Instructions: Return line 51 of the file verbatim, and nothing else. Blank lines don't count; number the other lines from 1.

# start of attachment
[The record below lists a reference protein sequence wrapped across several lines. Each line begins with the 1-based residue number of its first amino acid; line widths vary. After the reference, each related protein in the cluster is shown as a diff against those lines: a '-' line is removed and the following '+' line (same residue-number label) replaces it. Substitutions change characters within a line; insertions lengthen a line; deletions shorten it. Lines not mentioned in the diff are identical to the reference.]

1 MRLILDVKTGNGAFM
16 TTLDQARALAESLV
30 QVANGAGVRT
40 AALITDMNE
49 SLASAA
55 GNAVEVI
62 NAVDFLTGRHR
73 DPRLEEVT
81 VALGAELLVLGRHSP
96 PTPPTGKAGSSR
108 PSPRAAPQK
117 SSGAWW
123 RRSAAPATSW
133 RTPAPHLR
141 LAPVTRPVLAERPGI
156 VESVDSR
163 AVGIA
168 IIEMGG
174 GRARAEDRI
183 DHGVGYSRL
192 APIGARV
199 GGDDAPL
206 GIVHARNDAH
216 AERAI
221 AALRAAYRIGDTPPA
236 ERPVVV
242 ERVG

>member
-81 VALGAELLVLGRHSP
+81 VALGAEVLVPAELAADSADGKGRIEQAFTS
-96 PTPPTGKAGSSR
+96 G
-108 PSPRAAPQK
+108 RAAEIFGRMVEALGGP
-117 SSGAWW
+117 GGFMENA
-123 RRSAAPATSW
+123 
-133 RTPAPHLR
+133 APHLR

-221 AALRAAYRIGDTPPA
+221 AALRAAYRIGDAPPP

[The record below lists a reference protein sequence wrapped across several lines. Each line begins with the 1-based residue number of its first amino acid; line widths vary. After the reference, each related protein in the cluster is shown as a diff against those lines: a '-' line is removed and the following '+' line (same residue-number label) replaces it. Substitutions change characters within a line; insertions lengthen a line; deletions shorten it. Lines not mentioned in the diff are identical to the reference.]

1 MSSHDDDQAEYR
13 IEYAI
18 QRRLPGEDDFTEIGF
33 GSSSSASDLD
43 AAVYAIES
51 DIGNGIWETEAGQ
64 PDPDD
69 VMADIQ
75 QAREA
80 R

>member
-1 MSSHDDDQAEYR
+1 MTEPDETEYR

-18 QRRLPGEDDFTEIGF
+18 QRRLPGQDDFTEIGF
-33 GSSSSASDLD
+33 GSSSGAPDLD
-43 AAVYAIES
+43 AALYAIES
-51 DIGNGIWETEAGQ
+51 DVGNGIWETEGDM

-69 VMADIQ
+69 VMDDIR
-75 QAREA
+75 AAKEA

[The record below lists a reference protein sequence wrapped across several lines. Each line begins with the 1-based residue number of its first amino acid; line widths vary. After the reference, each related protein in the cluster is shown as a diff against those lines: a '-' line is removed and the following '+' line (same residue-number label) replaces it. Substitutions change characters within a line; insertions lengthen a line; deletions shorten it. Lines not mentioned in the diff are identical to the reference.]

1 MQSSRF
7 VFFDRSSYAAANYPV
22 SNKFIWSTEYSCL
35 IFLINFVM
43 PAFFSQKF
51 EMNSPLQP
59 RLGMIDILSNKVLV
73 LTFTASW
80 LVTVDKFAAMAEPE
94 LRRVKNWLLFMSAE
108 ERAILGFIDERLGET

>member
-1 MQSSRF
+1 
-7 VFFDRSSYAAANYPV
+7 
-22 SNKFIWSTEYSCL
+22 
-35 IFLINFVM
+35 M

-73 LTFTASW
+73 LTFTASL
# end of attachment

64 PDPDD